PLEDGE NOW
Here and Now with Robin Young and Jeremy Hobson
Public radio's live
midday news program
With sponsorship from
Mathworks - Accelerating the pace of engineering and science
Accelerating the pace
of engineering and science
Friday, March 28, 2014

High-Quality Preschool Could Prevent Chronic Diseases In Adulthood, Study Finds

US President Barack Obama visits with preschoolers at Powell Elementary School in Washington, DC, March 4, 2014. The President has called for universal prekindergarten. (Saul Loeb/AFP/Getty Images)

President Barack Obama visits with preschoolers at Powell Elementary School in Washington, DC, on March 4, 2014. The President has called for universal prekindergarten. (Saul Loeb/AFP/Getty Images)

A new study in the journal Science finds that high-quality preschool may prevent chronic diseases in adulthood.

Researchers looked at children who were in a preschool program in North Carolina during the 1970s and 80s.

The researchers found that when those kids were adults in their 30s, they had significantly better health outcomes, including lower levels of obesity and heart disease.

Professor James Heckman, a University of Chicago economist and Nobel laureate, joins Here & Now’s Sacha Pfeiffer to discuss the findings of this study and implications for early childhood programs.

The program Heckman and his colleagues studied provided disadvantaged children with early health screenings and interactions with quality caregivers — including meals prepared in consultation with a certified nutritionist.

Heckman says this study and others he has done about the impact of preschool on future outcomes creates a different measure of success.

“The way that preschool is actually being evaluated in Washington today … all the witnesses on all sides are focusing on test scores,” Heckman said. “What I’m suggesting is that the measures used now in the public debate on early childhood are actually missing a whole spectrum of other outcomes that these programs produce.”

Heckman has done research showing that every one dollar invested in preschool now can lead to seven dollars in returns to society.

However, Heckman says the real value of preschool is to remedy disadvantages poor children face.

“I don’t think its a necessary condition to attend preschool to have a successful life, and especially for people from middle class families, and upper middle class families,” Heckman said. “These are supplements to family life, and so the real question is how the American family is functioning for different parts of the social and economic spectrum. And I think it’s functioning much less well for disadvantaged children.”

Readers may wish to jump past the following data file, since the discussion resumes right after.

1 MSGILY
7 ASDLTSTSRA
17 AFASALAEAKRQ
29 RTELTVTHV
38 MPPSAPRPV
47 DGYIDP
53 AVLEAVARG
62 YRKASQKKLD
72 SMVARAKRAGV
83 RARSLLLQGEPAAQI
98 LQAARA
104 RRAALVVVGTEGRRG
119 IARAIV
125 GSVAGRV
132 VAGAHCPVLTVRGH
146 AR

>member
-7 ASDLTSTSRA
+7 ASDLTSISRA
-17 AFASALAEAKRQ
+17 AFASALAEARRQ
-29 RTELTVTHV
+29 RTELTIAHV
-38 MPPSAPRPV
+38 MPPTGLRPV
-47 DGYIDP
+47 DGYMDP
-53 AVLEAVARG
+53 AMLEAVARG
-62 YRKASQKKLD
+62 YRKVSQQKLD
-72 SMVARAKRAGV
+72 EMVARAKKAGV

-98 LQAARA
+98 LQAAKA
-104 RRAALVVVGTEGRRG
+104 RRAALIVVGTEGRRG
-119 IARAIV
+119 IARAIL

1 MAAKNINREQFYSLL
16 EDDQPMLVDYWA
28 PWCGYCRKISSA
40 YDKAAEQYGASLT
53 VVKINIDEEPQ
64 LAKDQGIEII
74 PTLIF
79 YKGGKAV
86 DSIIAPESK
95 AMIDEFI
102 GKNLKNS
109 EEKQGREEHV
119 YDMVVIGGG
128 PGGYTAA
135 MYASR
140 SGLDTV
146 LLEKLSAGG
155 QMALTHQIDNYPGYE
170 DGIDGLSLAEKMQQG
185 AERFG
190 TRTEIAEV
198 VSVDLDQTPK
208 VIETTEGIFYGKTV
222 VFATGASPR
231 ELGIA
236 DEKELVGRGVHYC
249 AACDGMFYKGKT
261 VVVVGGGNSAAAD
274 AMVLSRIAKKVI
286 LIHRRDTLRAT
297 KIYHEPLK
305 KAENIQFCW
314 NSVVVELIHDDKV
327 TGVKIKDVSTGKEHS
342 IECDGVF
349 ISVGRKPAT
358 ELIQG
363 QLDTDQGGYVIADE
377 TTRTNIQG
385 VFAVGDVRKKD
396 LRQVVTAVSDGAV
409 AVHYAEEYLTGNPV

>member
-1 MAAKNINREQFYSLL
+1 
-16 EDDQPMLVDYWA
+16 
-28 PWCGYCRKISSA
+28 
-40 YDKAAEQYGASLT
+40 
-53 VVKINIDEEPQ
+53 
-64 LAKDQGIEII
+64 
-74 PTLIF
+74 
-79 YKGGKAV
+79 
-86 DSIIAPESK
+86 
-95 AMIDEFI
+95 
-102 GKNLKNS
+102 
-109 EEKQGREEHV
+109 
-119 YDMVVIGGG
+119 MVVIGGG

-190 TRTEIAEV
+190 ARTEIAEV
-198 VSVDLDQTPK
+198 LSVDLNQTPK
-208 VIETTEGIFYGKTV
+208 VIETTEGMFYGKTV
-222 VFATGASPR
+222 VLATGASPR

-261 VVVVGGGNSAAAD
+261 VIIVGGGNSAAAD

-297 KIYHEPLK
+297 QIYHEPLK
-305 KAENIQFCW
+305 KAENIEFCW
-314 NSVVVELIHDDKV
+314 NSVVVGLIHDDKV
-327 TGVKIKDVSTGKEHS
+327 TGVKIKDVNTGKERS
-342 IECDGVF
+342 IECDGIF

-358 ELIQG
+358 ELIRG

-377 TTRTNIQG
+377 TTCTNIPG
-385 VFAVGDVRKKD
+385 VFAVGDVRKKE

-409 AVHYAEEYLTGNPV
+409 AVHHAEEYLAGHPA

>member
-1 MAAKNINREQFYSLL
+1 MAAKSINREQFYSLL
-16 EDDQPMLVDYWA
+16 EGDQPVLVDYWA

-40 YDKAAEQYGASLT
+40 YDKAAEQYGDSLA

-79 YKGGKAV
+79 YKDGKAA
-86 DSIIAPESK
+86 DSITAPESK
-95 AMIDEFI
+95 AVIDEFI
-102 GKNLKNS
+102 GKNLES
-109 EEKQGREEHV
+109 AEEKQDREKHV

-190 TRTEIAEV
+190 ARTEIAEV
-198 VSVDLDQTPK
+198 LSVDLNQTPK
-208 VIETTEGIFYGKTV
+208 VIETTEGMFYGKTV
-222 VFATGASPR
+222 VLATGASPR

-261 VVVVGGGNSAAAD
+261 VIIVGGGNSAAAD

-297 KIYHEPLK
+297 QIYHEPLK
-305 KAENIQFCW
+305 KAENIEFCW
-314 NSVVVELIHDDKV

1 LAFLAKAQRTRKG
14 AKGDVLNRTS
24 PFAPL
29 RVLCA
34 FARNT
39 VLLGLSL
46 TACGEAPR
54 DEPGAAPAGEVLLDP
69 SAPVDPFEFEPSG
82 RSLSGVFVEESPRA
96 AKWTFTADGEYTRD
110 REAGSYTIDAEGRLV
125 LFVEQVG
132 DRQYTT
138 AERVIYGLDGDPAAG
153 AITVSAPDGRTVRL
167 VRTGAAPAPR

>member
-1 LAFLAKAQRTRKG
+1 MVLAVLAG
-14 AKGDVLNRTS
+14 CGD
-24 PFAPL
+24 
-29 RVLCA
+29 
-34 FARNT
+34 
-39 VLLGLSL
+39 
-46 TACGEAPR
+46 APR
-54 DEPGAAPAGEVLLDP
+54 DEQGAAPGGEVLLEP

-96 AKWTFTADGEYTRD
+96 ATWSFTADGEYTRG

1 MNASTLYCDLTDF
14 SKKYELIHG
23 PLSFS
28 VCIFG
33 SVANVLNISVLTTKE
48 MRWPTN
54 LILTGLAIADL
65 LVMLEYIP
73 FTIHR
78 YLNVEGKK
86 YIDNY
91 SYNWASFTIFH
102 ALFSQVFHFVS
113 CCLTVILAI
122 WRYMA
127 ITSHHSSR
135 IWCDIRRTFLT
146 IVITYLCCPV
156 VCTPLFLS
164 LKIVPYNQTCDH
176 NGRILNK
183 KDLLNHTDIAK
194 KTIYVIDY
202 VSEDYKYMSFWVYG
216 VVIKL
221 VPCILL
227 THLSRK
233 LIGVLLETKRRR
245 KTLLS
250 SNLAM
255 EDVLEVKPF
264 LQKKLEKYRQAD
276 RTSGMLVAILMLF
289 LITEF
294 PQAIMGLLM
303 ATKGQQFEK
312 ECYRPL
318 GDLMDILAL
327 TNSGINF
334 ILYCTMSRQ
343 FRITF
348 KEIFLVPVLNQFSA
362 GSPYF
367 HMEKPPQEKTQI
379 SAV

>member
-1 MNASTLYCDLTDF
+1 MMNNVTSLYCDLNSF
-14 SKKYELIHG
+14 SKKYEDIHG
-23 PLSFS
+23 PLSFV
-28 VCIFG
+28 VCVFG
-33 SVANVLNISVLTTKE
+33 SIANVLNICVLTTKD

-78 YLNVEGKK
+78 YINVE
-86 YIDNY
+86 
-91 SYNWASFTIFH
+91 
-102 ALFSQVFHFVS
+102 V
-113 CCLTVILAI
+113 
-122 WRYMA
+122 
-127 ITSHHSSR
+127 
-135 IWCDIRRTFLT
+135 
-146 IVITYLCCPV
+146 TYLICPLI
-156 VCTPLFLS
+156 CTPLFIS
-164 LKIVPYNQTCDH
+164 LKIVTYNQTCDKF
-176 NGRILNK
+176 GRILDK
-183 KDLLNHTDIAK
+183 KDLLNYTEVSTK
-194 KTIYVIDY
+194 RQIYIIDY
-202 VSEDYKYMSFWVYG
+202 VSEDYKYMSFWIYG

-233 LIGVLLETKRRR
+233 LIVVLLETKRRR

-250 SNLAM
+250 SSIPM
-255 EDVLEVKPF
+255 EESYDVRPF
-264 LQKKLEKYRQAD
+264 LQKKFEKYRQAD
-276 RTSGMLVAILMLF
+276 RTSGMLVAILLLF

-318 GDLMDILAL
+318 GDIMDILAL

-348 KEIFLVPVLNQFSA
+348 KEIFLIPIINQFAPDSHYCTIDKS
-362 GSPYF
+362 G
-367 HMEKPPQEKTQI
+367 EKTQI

Guest

  • James Heckman, lead researcher and Nobel laureate and professor of economics at the University of Chicago.

Please follow our community rules when engaging in comment discussion on this site.
Spotlight

Throughout the week, Here & Now is looking at the impact a raise in the minimum wage would have on states, the federal government and workers.

Robin and Jeremy

Robin Young and Jeremy Hobson host Here & Now, a live two-hour production of NPR and WBUR Boston.

May 4 Comment

DJ Sessions: From Southern Fried Soul To Dance Party Duos

In this week's DJ Sessions, we spoke with KCRW's Raul Campos about "southern fried soul" from Texas and a dance duo from Los Angeles.

Mother Refuses To Gloss Over Addiction And Overdose In Daughter's Obituary

Kathleen Errico's daughter, Kelsey Endicott, lost her battle with opioid addiction in April, 2016.

How Did Donald Trump Become The Likely GOP Nominee?

Here & Now's Jeremy Hobson traces Trump's path from his announcement to his primary election and caucus victories.

May 3 Comment

Letter From ‘Little Miss Flint’ Inspires Obama To Visit

Obama will visit Flint, Michigan on Wednesday to meet with residents who've lived with contaminated water.